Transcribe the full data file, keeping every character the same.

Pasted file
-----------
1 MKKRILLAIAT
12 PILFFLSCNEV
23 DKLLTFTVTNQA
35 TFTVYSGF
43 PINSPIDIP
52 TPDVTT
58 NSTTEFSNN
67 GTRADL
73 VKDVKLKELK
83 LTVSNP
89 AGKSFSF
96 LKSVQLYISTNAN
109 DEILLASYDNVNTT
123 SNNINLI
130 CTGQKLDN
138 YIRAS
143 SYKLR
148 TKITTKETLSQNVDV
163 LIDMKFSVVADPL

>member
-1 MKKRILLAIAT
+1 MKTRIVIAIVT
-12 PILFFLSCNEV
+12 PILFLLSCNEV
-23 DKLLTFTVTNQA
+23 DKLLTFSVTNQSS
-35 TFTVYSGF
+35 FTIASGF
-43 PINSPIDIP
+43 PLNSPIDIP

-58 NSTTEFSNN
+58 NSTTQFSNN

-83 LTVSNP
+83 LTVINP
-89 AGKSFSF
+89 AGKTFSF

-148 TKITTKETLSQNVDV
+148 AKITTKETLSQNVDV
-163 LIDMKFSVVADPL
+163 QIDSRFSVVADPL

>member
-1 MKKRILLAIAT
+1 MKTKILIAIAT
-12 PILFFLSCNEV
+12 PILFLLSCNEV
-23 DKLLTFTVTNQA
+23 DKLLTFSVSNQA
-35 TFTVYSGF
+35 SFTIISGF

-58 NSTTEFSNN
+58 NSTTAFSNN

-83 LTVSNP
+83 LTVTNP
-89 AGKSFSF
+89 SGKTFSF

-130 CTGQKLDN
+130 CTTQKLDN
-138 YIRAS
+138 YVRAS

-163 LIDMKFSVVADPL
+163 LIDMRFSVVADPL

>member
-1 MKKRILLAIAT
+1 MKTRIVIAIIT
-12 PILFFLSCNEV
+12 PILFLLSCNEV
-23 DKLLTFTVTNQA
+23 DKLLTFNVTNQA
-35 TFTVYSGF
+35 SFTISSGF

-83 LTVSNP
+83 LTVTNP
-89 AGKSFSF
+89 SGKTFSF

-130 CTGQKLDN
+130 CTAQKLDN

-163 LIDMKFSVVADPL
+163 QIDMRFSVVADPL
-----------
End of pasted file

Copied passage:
1 MKKRILLAIAT
12 PILFFLSCNEV
23 DKLLTFTVTNQA
35 TFTVYSGF
43 PINSPIDIP
52 TPDVTT
58 NSTTEFSNN
67 GTRADL
73 VKDVKLKELK
83 LTVSNP
89 AGKSFSF
96 LKSVQLYISTNAN
109 DEILLASYDNVNTT
123 SNNINLI
130 CTGQKLDN
138 YIRAS
143 SYKLR
148 TKITTKETLSQNVDV
163 LIDMKFSVVADPL

>member
-1 MKKRILLAIAT
+1 MKTRIVIAIVT
-12 PILFFLSCNEV
+12 PILFLLSCNEV
-23 DKLLTFTVTNQA
+23 DKLLTFSVTNQSS
-35 TFTVYSGF
+35 FTIASGF
-43 PINSPIDIP
+43 PLNSPIDIP

-58 NSTTEFSNN
+58 NSTTQFSNN

-83 LTVSNP
+83 LTVINP
-89 AGKSFSF
+89 AGKTFSF

-148 TKITTKETLSQNVDV
+148 AKITTKETLSQNVDV
-163 LIDMKFSVVADPL
+163 QIDSRFSVVADPL

>member
-1 MKKRILLAIAT
+1 MKTKILIAIAT
-12 PILFFLSCNEV
+12 PILFLLSCNEV
-23 DKLLTFTVTNQA
+23 DKLLTFSVSNQA
-35 TFTVYSGF
+35 SFTIISGF

-58 NSTTEFSNN
+58 NSTTAFSNN

-83 LTVSNP
+83 LTVTNP
-89 AGKSFSF
+89 SGKTFSF

-130 CTGQKLDN
+130 CTTQKLDN
-138 YIRAS
+138 YVRAS

-163 LIDMKFSVVADPL
+163 LIDMRFSVVADPL

>member
-1 MKKRILLAIAT
+1 MKTRIVIAIIT
-12 PILFFLSCNEV
+12 PILFLLSCNEV
-23 DKLLTFTVTNQA
+23 DKLLTFNVTNQA
-35 TFTVYSGF
+35 SFTISSGF

-83 LTVSNP
+83 LTVTNP
-89 AGKSFSF
+89 SGKTFSF

-130 CTGQKLDN
+130 CTAQKLDN

-163 LIDMKFSVVADPL
+163 QIDMRFSVVADPL